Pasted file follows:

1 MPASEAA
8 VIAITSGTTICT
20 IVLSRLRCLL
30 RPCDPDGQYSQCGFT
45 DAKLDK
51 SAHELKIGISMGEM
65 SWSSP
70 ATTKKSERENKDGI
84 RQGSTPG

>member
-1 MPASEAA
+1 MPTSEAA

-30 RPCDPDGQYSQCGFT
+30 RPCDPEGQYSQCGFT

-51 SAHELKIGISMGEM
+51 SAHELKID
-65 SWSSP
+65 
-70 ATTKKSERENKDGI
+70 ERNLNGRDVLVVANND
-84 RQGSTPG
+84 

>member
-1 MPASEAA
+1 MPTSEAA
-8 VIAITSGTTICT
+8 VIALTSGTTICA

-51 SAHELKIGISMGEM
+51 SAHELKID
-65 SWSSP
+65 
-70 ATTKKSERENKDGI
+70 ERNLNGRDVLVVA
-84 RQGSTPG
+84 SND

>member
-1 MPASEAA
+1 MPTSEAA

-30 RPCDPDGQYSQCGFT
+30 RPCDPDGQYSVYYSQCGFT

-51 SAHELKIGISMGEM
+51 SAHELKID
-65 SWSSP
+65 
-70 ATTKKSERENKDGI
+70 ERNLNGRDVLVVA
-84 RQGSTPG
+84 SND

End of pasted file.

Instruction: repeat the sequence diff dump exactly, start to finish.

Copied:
1 MPASEAA
8 VIAITSGTTICT
20 IVLSRLRCLL
30 RPCDPDGQYSQCGFT
45 DAKLDK
51 SAHELKIGISMGEM
65 SWSSP
70 ATTKKSERENKDGI
84 RQGSTPG

>member
-1 MPASEAA
+1 MPTSEAA

-30 RPCDPDGQYSQCGFT
+30 RPCDPEGQYSQCGFT

-51 SAHELKIGISMGEM
+51 SAHELKID
-65 SWSSP
+65 
-70 ATTKKSERENKDGI
+70 ERNLNGRDVLVVANND
-84 RQGSTPG
+84 

>member
-1 MPASEAA
+1 MPTSEAA
-8 VIAITSGTTICT
+8 VIALTSGTTICA

-51 SAHELKIGISMGEM
+51 SAHELKID
-65 SWSSP
+65 
-70 ATTKKSERENKDGI
+70 ERNLNGRDVLVVA
-84 RQGSTPG
+84 SND

>member
-1 MPASEAA
+1 MPTSEAA

-30 RPCDPDGQYSQCGFT
+30 RPCDPDGQYSVYYSQCGFT

-51 SAHELKIGISMGEM
+51 SAHELKID
-65 SWSSP
+65 
-70 ATTKKSERENKDGI
+70 ERNLNGRDVLVVA
-84 RQGSTPG
+84 SND